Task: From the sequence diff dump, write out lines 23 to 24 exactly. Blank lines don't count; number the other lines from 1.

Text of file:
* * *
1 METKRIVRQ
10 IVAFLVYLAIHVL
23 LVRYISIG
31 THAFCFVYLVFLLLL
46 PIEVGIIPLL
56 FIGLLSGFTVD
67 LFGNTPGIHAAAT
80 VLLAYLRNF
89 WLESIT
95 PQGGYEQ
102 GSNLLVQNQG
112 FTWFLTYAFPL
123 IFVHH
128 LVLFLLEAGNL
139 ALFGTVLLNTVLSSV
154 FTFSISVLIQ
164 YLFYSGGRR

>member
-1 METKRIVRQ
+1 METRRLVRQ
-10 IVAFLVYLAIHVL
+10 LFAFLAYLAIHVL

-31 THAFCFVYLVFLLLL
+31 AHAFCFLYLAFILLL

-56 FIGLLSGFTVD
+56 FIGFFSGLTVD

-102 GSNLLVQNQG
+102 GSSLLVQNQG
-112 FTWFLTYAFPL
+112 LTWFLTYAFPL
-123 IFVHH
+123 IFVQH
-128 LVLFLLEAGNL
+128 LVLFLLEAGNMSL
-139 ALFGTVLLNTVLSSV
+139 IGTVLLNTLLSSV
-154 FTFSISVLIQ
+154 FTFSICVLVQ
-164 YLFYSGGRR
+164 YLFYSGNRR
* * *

-31 THAFCFVYLVFLLLL
+31 AHAFCFLYLAFILLL